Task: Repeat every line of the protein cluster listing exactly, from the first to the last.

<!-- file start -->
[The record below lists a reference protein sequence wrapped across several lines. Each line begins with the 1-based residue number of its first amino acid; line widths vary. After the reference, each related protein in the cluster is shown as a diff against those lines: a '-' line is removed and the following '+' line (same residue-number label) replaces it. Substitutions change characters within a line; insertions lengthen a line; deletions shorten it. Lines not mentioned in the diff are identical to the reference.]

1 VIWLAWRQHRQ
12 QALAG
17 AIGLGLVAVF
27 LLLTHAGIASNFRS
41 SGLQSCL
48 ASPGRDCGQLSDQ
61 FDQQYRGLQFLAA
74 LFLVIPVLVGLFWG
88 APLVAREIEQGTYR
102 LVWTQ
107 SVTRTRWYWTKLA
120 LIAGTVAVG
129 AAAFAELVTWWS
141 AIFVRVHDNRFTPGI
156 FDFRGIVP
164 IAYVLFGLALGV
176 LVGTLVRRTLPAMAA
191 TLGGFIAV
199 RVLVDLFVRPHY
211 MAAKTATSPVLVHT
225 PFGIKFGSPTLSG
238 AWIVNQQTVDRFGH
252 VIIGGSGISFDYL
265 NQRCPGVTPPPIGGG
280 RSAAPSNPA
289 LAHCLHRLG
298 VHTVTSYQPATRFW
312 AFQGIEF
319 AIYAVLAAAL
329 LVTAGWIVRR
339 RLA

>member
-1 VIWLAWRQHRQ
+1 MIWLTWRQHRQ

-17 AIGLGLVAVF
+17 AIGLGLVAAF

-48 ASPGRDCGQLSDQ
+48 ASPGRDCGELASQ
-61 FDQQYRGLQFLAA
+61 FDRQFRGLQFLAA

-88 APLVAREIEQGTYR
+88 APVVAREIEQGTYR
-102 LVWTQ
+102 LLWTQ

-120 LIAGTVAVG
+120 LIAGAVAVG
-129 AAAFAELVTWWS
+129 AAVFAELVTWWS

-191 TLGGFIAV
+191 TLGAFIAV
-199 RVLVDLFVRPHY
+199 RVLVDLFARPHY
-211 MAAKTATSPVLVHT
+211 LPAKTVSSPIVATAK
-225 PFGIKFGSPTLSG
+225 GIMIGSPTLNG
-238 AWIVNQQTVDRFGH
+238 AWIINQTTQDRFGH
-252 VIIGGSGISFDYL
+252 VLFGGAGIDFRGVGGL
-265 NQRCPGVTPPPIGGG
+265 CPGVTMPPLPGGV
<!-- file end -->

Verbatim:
[The record below lists a reference protein sequence wrapped across several lines. Each line begins with the 1-based residue number of its first amino acid; line widths vary. After the reference, each related protein in the cluster is shown as a diff against those lines: a '-' line is removed and the following '+' line (same residue-number label) replaces it. Substitutions change characters within a line; insertions lengthen a line; deletions shorten it. Lines not mentioned in the diff are identical to the reference.]

1 VIWLAWRQHRQ
12 QALAG
17 AIGLGLVAVF
27 LLLTHAGIASNFRS
41 SGLQSCL
48 ASPGRDCGQLSDQ
61 FDQQYRGLQFLAA
74 LFLVIPVLVGLFWG
88 APLVAREIEQGTYR
102 LVWTQ
107 SVTRTRWYWTKLA
120 LIAGTVAVG
129 AAAFAELVTWWS
141 AIFVRVHDNRFTPGI
156 FDFRGIVP
164 IAYVLFGLALGV
176 LVGTLVRRTLPAMAA
191 TLGGFIAV
199 RVLVDLFVRPHY
211 MAAKTATSPVLVHT
225 PFGIKFGSPTLSG
238 AWIVNQQTVDRFGH
252 VIIGGSGISFDYL
265 NQRCPGVTPPPIGGG
280 RSAAPSNPA
289 LAHCLHRLG
298 VHTVTSYQPATRFW
312 AFQGIEF
319 AIYAVLAAAL
329 LVTAGWIVRR
339 RLA

>member
-1 VIWLAWRQHRQ
+1 MIWLTWRQHRQ

-17 AIGLGLVAVF
+17 AIGLGLVAAF

-48 ASPGRDCGQLSDQ
+48 ASPGRDCGELASQ
-61 FDQQYRGLQFLAA
+61 FDRQFRGLQFLAA

-88 APLVAREIEQGTYR
+88 APVVAREIEQGTYR
-102 LVWTQ
+102 LLWTQ

-120 LIAGTVAVG
+120 LIAGAVAVG
-129 AAAFAELVTWWS
+129 AAVFAELVTWWS

-191 TLGGFIAV
+191 TLGAFIAV
-199 RVLVDLFVRPHY
+199 RVLVDLFARPHY
-211 MAAKTATSPVLVHT
+211 LPAKTVSSPIVATAK
-225 PFGIKFGSPTLSG
+225 GIMIGSPTLNG
-238 AWIVNQQTVDRFGH
+238 AWIINQTTQDRFGH
-252 VIIGGSGISFDYL
+252 VLFGGAGIDFRGVGGL
-265 NQRCPGVTPPPIGGG
+265 CPGVTMPPLPGGV